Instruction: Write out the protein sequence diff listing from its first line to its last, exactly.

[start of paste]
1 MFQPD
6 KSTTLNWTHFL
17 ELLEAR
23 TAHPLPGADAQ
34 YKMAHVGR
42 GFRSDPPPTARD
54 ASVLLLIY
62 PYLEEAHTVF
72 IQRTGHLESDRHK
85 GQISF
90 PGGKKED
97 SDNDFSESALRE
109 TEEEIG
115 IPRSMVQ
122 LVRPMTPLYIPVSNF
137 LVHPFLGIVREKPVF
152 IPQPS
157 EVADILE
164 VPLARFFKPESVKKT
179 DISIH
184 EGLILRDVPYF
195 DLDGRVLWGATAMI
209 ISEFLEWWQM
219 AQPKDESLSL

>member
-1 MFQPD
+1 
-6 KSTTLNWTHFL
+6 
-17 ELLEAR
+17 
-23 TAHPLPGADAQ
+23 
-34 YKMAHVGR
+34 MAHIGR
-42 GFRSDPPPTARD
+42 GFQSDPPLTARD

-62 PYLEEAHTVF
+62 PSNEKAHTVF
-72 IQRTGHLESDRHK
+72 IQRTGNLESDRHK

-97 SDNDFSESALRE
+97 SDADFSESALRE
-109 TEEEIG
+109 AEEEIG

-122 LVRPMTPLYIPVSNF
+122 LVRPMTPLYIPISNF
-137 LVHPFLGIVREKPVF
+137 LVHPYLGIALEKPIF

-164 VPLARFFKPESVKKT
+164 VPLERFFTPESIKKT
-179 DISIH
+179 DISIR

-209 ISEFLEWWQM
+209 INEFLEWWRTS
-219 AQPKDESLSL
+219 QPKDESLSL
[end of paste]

1 MFQPD
6 KSTTLNWTHFL
17 ELLEAR
23 TAHPLPGADAQ
34 YKMAHVGR
42 GFRSDPPPTARD
54 ASVLLLIY
62 PYLEEAHTVF
72 IQRTGHLESDRHK
85 GQISF
90 PGGKKED
97 SDNDFSESALRE
109 TEEEIG
115 IPRSMVQ
122 LVRPMTPLYIPVSNF
137 LVHPFLGIVREKPVF
152 IPQPS
157 EVADILE
164 VPLARFFKPESVKKT
179 DISIH
184 EGLILRDVPYF
195 DLDGRVLWGATAMI
209 ISEFLEWWQM
219 AQPKDESLSL

>member
-1 MFQPD
+1 
-6 KSTTLNWTHFL
+6 
-17 ELLEAR
+17 
-23 TAHPLPGADAQ
+23 
-34 YKMAHVGR
+34 MAHIGR
-42 GFRSDPPPTARD
+42 GFQSDPPLTARD

-62 PYLEEAHTVF
+62 PSNEKAHTVF
-72 IQRTGHLESDRHK
+72 IQRTGNLESDRHK

-97 SDNDFSESALRE
+97 SDADFSESALRE
-109 TEEEIG
+109 AEEEIG

-122 LVRPMTPLYIPVSNF
+122 LVRPMTPLYIPISNF
-137 LVHPFLGIVREKPVF
+137 LVHPYLGIALEKPIF

-164 VPLARFFKPESVKKT
+164 VPLERFFTPESIKKT
-179 DISIH
+179 DISIR

-209 ISEFLEWWQM
+209 INEFLEWWRTS
-219 AQPKDESLSL
+219 QPKDESLSL